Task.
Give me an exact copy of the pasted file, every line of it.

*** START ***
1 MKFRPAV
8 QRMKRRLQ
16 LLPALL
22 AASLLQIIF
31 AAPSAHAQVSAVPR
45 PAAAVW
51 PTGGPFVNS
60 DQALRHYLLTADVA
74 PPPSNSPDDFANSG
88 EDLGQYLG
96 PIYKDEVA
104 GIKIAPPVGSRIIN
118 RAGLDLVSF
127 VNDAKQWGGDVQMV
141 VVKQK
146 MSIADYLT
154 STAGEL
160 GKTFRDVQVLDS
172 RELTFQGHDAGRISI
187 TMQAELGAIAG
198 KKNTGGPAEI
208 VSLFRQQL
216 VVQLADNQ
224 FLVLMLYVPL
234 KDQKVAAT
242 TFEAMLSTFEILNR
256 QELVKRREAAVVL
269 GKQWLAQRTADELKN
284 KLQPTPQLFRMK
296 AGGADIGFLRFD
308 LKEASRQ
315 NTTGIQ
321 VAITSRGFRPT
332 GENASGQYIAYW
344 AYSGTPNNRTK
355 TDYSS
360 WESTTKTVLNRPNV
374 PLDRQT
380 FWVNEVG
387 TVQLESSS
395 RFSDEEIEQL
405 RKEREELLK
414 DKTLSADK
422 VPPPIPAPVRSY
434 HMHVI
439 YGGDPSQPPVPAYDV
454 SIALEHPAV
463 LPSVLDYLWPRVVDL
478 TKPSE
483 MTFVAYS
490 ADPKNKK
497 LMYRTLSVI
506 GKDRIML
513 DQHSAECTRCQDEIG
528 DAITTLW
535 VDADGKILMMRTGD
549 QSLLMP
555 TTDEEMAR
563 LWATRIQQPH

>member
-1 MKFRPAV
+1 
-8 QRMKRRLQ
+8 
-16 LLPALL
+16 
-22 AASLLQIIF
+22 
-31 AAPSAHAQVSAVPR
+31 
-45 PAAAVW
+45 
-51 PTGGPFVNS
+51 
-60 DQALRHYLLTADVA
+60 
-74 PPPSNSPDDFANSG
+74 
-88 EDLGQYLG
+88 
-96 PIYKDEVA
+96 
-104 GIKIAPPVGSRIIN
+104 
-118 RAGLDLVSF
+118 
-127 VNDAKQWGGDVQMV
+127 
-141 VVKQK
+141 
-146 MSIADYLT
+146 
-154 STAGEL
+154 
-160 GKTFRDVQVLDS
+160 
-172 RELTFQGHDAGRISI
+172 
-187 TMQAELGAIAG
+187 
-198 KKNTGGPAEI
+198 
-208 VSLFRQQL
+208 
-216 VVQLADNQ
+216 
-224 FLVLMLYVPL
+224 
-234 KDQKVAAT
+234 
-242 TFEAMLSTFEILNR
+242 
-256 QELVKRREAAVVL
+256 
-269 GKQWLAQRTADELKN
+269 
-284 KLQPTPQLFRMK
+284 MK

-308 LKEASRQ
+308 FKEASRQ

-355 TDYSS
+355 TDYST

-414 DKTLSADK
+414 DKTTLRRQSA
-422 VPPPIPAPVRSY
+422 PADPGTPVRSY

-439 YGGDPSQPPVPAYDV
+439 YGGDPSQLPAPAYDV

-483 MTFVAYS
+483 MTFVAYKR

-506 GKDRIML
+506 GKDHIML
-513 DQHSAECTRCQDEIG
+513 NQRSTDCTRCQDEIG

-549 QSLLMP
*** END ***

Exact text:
1 MKFRPAV
8 QRMKRRLQ
16 LLPALL
22 AASLLQIIF
31 AAPSAHAQVSAVPR
45 PAAAVW
51 PTGGPFVNS
60 DQALRHYLLTADVA
74 PPPSNSPDDFANSG
88 EDLGQYLG
96 PIYKDEVA
104 GIKIAPPVGSRIIN
118 RAGLDLVSF
127 VNDAKQWGGDVQMV
141 VVKQK
146 MSIADYLT
154 STAGEL
160 GKTFRDVQVLDS
172 RELTFQGHDAGRISI
187 TMQAELGAIAG
198 KKNTGGPAEI
208 VSLFRQQL
216 VVQLADNQ
224 FLVLMLYVPL
234 KDQKVAAT
242 TFEAMLSTFEILNR
256 QELVKRREAAVVL
269 GKQWLAQRTADELKN
284 KLQPTPQLFRMK
296 AGGADIGFLRFD
308 LKEASRQ
315 NTTGIQ
321 VAITSRGFRPT
332 GENASGQYIAYW
344 AYSGTPNNRTK
355 TDYSS
360 WESTTKTVLNRPNV
374 PLDRQT
380 FWVNEVG
387 TVQLESSS
395 RFSDEEIEQL
405 RKEREELLK
414 DKTLSADK
422 VPPPIPAPVRSY
434 HMHVI
439 YGGDPSQPPVPAYDV
454 SIALEHPAV
463 LPSVLDYLWPRVVDL
478 TKPSE
483 MTFVAYS
490 ADPKNKK
497 LMYRTLSVI
506 GKDRIML
513 DQHSAECTRCQDEIG
528 DAITTLW
535 VDADGKILMMRTGD
549 QSLLMP
555 TTDEEMAR
563 LWATRIQQPH

>member
-1 MKFRPAV
+1 
-8 QRMKRRLQ
+8 
-16 LLPALL
+16 
-22 AASLLQIIF
+22 
-31 AAPSAHAQVSAVPR
+31 
-45 PAAAVW
+45 
-51 PTGGPFVNS
+51 
-60 DQALRHYLLTADVA
+60 
-74 PPPSNSPDDFANSG
+74 
-88 EDLGQYLG
+88 
-96 PIYKDEVA
+96 
-104 GIKIAPPVGSRIIN
+104 
-118 RAGLDLVSF
+118 
-127 VNDAKQWGGDVQMV
+127 
-141 VVKQK
+141 
-146 MSIADYLT
+146 
-154 STAGEL
+154 
-160 GKTFRDVQVLDS
+160 
-172 RELTFQGHDAGRISI
+172 
-187 TMQAELGAIAG
+187 
-198 KKNTGGPAEI
+198 
-208 VSLFRQQL
+208 
-216 VVQLADNQ
+216 
-224 FLVLMLYVPL
+224 
-234 KDQKVAAT
+234 
-242 TFEAMLSTFEILNR
+242 
-256 QELVKRREAAVVL
+256 
-269 GKQWLAQRTADELKN
+269 
-284 KLQPTPQLFRMK
+284 MK

-308 LKEASRQ
+308 FKEASRQ

-355 TDYSS
+355 TDYST

-414 DKTLSADK
+414 DKTTLRRQSA
-422 VPPPIPAPVRSY
+422 PADPGTPVRSY

-439 YGGDPSQPPVPAYDV
+439 YGGDPSQLPAPAYDV

-483 MTFVAYS
+483 MTFVAYKR

-506 GKDRIML
+506 GKDHIML
-513 DQHSAECTRCQDEIG
+513 NQRSTDCTRCQDEIG

-549 QSLLMP